Interview with a Teacher

We interviewed Ms West, the deputy headteacher from Wingrove Primary School. This school has lots of different animals on site that the children can see and help look after.

I hear you use animals at school. What animals do you have on site?

We have three dogs in school- Winnie, Tipsy and Chance. They are all Cockapoos. We have a tortoise and two snakes.

How do you use animals at school?

The dogs are used in a number of ways. They are on a rota to be in KS2 classes all day, they come to assemblies and trips (where possible), they join EYFS and KS1 lessons, where appropriate especially forest school.

Within each class there is a ‘Dog Squad’. This is a group of children who are responsible for looking after the dog during the day: taking them for walks, training them, and clearing up their poo!

The children who want to be part of the dog squad, have to apply for the job using an application form, submitting a letter of application and have to go through an interview process. The dog squad receive constant training from our Pupil and Family Support Officer, who keeps the dogs at home when we are not at school.

Other children are allowed time with the dogs, which is earned via hard work, kind deeds or it could be because the child needs emotional support for whatever reason.

The dogs are also taken to the local care home with groups of children Here, residents read with the children and have time with the dogs.

The snakes (Poppy and Tutti Fruity) are kept in the ‘Animal Corridor’ and the tortoise is kept in EYFS unit The staff takes a group of children to hold and watch them feed whenever is appropriate.

Who looks after the animals? Who takes them home? Who cleans up after them?

The dogs are taken home by our Pupil and Family Support Officer, the tortoise and snakes are taken home by one of the teachers.

As for looking after and cleaning up after the animals, it is the responsibility of the whole school community including the caretaker, who has a real love for the snake!  Obviously, during the day, the Dog Squad do most of the care of the dogs. The other animals are looked after and cleaned by the children, under the supervision of the staff.

How do the animals help teach the children?

Animals offer the potential for a very positive experience for children to learn about taking care and showing responsibility for animals as well as developing an understanding of the importance of the humane treatment of living creatures. Children can benefit educationally and emotionally, increase their understanding of responsibility, and develop empathy and nurturing skills through contact with a dog. In addition to these benefits, children take great enjoyment from interaction with a dog.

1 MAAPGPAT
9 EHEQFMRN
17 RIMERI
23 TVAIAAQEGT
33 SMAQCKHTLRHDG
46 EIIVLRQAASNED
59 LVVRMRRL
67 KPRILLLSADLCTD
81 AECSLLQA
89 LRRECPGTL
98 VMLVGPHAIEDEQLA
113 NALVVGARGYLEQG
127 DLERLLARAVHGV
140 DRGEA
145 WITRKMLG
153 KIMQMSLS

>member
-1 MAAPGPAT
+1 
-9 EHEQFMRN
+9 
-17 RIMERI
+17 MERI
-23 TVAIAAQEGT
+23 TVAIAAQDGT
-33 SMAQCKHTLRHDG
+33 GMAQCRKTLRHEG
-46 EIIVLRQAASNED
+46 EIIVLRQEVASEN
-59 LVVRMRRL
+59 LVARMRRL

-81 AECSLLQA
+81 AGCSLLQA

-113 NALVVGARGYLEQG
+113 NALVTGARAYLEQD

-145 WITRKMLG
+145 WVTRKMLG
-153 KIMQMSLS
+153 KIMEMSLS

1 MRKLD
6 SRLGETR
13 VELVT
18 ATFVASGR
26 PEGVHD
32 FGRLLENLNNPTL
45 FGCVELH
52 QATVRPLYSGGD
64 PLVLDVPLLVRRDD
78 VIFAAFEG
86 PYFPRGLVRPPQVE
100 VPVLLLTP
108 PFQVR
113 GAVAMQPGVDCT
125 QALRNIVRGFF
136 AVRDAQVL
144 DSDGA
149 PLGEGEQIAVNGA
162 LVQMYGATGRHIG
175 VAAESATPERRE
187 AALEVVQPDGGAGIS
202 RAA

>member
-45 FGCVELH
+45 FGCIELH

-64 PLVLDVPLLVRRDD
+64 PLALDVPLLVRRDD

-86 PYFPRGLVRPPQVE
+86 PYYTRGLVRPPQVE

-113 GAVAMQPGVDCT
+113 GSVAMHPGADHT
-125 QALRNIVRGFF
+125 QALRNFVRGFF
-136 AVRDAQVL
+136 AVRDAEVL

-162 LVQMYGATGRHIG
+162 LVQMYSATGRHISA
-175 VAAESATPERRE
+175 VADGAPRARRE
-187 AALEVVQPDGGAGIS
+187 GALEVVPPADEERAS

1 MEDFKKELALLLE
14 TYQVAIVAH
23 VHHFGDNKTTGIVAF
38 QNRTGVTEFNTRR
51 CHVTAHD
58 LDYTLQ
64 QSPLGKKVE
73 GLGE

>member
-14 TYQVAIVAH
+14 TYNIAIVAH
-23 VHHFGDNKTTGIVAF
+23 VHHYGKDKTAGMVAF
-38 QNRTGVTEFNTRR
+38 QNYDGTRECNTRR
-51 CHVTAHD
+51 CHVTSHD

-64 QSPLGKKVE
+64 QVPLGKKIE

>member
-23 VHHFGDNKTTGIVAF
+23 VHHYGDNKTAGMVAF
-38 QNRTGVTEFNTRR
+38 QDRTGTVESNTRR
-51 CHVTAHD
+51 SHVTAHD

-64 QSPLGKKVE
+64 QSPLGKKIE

Understanding life cycles and care of living things is part of the Science and SMSC (spiritual, moral, social, and cultural values) National Curriculum so to have first-hand experience is invaluable.

They also help with bullying, attendance, positive behaviour, social development, as a reward, and even reading. Children who might be embarrassed to read aloud to the class or even adults are likely to be less scared to read to a dog. Dogs are incredibly calm and happy to have a student read to them or join a group of children in the library whilst they are having a book reading session.

Should all schools use animals?

We really believe all schools should use animals however, it is important that schools do plenty of research to make sure they can give them all the care they need.

Do they ever cause mischief?

One of our dogs, Tipsy, loves her food and can jump incredibly high, which is not a great combination. Many a staff member has lost their packed lunch due to Tipsy’s love of food and ability to reach it no matter where the staff try to hide it.

Is it difficult teaching when there are animals around?

It isn’t difficult to teach when the animals are around. From the very beginning, the dogs and children were ‘trained’ well so there have been no disruptions at all.

Do schools need more links to nature with animal and plant life?

Our planet is at a crucial point in its history. We at Wingrove believe it is important to put environmental education at the heart of our curriculum because it helps to foster caring, responsible attitudes and inspires young people to take action in order to live more sustainably. It can also develop their sense of identity and pride in their local environment and community.

What new things do you think the school could try in the future?

Our school is looking to develop our environmental curriculum in particular through Global Goals Education. We have tried to promote the use of animals in schools across our authority schools and already half a dozen schools in the area have bought dogs to use in their establishments.

Thank you to Ms West for speaking with us. We have launched a new product specifically for schools called Magazines for Schools. It is the perfect way to get children engaged with reading materials and enjoying learning. We use a handpicked collection of the best educational children’s magazines alongside bespoke lesson plans that use key assessment focuses. You can go to www.magazinesforschools.co.uk to find out more.